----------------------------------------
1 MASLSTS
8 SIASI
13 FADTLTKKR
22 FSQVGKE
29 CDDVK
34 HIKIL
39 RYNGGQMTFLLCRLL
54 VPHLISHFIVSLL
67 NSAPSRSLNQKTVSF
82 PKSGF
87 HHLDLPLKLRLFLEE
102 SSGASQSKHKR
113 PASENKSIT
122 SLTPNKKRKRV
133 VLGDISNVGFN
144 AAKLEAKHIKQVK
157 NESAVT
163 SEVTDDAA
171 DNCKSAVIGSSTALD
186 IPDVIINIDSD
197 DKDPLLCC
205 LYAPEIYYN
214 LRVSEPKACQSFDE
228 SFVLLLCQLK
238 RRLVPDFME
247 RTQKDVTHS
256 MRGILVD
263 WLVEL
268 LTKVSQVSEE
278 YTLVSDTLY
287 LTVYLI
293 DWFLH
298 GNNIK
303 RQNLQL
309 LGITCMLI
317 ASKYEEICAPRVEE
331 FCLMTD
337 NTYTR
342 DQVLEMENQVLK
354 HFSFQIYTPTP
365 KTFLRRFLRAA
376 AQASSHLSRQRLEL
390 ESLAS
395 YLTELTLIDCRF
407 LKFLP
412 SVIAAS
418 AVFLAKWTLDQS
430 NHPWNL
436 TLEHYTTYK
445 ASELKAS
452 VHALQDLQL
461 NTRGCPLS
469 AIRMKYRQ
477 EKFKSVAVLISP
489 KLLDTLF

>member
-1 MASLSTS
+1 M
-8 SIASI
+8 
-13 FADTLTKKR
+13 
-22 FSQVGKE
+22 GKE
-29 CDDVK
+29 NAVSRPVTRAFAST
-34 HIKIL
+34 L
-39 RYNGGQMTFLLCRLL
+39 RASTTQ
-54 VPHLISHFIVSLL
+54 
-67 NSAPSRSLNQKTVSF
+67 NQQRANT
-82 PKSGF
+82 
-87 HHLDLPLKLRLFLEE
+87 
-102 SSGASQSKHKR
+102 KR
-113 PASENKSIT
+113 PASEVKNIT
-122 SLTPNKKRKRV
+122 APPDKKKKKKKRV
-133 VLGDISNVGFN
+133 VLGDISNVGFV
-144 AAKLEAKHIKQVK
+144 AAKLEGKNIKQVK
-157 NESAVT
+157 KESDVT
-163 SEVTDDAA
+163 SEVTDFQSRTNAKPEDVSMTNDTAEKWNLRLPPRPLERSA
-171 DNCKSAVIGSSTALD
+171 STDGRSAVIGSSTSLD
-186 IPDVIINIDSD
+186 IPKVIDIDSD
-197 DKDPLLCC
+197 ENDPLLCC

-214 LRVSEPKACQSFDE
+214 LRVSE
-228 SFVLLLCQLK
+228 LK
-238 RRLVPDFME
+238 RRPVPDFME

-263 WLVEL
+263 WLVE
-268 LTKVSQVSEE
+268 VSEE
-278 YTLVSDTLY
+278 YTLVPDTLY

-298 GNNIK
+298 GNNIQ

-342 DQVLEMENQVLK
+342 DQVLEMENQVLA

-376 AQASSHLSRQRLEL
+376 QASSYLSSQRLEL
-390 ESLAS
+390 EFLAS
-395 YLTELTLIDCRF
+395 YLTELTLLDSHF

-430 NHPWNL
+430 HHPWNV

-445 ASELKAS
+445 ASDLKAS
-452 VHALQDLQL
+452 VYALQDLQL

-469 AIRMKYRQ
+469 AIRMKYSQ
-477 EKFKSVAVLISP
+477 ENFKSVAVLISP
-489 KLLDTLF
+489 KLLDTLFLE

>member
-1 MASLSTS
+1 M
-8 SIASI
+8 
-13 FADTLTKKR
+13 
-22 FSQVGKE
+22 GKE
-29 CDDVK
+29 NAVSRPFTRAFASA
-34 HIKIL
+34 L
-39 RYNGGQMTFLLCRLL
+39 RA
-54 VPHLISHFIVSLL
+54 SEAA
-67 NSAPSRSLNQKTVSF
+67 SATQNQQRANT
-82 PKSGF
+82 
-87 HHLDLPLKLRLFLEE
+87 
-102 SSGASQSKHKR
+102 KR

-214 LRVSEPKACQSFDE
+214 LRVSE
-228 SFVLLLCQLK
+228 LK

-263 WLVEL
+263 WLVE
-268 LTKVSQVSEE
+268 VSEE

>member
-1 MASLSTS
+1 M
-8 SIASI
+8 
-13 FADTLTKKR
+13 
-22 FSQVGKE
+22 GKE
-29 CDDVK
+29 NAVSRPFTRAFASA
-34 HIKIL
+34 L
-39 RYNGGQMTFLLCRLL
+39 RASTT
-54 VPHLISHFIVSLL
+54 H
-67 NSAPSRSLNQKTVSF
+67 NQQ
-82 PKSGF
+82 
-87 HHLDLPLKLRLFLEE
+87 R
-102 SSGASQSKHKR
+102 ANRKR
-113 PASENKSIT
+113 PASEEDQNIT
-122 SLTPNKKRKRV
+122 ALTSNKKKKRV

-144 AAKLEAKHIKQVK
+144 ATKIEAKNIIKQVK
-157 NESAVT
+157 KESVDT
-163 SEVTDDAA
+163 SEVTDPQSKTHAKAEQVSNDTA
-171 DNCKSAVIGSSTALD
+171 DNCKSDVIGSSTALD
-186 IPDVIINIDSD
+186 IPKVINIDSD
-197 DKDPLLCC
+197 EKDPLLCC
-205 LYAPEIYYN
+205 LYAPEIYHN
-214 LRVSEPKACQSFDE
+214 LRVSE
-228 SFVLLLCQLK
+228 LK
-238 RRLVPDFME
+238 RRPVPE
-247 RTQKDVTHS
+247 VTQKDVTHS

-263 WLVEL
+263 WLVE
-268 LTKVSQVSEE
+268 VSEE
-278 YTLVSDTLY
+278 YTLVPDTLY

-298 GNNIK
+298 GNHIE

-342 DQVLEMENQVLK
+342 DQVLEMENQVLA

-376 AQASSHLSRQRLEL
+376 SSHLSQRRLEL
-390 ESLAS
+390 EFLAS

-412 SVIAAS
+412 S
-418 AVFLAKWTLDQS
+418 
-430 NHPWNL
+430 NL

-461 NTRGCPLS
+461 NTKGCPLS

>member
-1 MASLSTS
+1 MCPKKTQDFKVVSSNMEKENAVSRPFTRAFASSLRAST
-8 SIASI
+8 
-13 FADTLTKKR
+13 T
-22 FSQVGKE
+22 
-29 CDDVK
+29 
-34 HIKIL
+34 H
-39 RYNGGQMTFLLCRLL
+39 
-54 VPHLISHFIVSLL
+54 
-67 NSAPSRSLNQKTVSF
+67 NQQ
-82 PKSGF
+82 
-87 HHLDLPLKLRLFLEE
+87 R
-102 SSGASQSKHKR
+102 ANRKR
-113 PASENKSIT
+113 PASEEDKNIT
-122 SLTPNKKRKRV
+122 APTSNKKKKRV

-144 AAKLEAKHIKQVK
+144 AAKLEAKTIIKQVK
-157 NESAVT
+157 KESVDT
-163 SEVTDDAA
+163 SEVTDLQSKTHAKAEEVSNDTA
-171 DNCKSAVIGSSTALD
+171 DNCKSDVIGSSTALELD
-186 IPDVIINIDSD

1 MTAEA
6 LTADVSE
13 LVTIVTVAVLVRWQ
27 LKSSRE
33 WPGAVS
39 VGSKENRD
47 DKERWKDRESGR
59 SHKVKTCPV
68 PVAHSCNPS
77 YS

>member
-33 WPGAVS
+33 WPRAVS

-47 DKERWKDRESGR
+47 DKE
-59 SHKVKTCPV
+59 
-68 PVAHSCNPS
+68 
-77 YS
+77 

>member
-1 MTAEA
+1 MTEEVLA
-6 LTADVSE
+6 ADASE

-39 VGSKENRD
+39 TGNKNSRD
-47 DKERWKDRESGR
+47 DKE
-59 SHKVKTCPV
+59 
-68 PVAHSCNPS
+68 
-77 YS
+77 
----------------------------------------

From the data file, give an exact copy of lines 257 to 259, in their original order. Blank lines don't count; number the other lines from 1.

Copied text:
+67 NQQ
-82 PKSGF
+82 